A Hydroponic Approach to Evaluate Salt Tolerance in Cotton



Journal Title

Journal ISSN

Volume Title



Interests in developing salt tolerant cultivars have intensified as the result of an increasing population and environmental constraints that limit crop productivity. New agronomic models have been designed to address the new challenges. Some include the development of a salt tolerant crop by evaluation and selection of tolerant germplasm, hybridization with selected germplasm, and development of inbred lines through pedigree selection or backcross, and testing of selected inbred lines. Many wild accessions in cotton have been found in many areas in the world and made accessible for research. Plant breeders are trying to produce new cotton varieties that can withstand the excessive salt concentrations found in the soil and in the water since salinity has become a limiting factor in crop agriculture. For farmers the abiotic stress due to salinity limits yield by inhibiting germination, flowering, and the development of vegetative branches and fruiting branches. Other concerns of plant breeders are abscission of cotton bolls, a reduction in cellulose deposition, and that both photosynthesis and stoma conductance are affected during the breakdown and conversion into carbohydrates.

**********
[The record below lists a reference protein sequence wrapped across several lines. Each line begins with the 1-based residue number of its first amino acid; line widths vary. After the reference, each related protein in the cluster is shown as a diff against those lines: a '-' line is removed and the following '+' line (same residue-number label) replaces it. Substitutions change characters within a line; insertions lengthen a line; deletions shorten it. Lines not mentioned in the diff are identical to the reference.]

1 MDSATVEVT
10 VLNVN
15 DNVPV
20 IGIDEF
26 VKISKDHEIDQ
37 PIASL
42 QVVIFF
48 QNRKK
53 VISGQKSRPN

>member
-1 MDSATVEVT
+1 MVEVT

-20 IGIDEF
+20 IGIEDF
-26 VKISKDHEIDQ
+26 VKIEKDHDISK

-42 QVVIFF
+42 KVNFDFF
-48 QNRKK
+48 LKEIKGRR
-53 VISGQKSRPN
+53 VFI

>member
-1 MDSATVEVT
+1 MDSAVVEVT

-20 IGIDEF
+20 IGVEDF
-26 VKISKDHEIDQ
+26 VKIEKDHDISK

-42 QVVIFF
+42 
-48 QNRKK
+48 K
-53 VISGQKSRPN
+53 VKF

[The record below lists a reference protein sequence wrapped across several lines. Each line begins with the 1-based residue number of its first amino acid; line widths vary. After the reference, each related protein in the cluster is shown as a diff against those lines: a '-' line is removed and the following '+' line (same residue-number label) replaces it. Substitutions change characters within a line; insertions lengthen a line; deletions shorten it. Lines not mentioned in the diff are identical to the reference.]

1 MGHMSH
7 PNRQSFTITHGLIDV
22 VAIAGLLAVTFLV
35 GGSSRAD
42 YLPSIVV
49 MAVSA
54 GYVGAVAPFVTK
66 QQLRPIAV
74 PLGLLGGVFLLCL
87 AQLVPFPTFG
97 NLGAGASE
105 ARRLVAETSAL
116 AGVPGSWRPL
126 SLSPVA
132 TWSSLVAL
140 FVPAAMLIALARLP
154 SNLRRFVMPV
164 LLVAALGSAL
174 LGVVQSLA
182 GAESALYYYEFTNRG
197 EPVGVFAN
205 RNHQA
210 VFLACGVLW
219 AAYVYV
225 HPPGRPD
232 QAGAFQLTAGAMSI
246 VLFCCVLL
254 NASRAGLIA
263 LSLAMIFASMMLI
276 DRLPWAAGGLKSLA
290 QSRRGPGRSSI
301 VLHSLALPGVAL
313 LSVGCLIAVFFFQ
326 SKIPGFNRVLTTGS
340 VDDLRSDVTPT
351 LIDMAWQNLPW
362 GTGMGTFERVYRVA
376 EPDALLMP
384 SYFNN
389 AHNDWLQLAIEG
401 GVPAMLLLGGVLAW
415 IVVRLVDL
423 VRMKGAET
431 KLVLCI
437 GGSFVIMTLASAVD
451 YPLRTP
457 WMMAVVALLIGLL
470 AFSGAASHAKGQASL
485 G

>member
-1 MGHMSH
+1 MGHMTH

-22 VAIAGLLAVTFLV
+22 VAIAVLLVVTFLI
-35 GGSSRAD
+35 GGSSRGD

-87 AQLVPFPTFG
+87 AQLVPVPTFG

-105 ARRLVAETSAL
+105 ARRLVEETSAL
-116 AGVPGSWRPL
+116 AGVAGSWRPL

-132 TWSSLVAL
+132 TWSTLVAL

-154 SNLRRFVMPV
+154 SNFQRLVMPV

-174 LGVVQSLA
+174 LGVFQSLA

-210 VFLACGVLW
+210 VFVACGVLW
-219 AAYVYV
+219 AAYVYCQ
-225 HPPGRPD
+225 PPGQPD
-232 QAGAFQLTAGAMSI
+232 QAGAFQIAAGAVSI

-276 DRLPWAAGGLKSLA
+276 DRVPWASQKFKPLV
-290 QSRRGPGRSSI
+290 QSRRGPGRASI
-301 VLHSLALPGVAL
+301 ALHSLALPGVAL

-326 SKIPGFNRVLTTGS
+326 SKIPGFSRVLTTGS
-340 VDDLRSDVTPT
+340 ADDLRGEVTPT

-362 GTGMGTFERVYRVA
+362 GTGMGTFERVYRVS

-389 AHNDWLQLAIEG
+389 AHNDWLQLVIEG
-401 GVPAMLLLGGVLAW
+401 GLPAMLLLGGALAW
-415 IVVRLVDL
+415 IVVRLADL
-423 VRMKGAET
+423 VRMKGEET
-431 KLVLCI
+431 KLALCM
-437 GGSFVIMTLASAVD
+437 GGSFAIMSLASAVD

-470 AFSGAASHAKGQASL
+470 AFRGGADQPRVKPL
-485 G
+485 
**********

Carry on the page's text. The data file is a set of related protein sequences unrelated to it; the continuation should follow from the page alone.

Preliminary studies conducted in 2006, 2007, 2008, and 2009 show one wild accession, TX 307 to be significantly more tolerant than others when plants were treated with NaCl. Since 2010, the focus of this research has been to use the hydroponic system as a screening method to evaluate and compare responses among cotton genotypes for salt tolerance characteristics to salinity stress. The wild cotton accession TX 307 was used as a control line to compare to three commercial cultivars ‘FM 989’ (PI603956, PVP9800259), ‘DP 491’ (PI618609, PVP 200100159, US2003/0229928AI), and ‘Coker 312’ (PI529278, PVP7200100); and two transgenic lines Avp68 and Avp86. Coker 312 was the cultivar used for the transformation and regeneration of Avp68 and Avp86 transgenic lines. Responses were evaluated at different salt concentrations (dose response) and at the same concentrations over time. The study was conducted under greenhouse conditions at the AgriLife Research and Extension Center in Lubbock, Texas. Experimental design was a randomized split block with four replications, four treatments, and ten plants/treatment sampling error.

Significant differences (p < 0.05) were found during the dose response screening study, however, no significant response genotype interactions over time was observed. The hydroponic system was perhaps not the best method for evaluating response differences at later plant development stages because of possible premature plant death, but it was an effective screening method to isolate individual plants with respect to morphological and physiological responses to salinity stress. The system could also be used as an assessment tool to identify contrasting phenotypes at high salt concentrations early in plant development.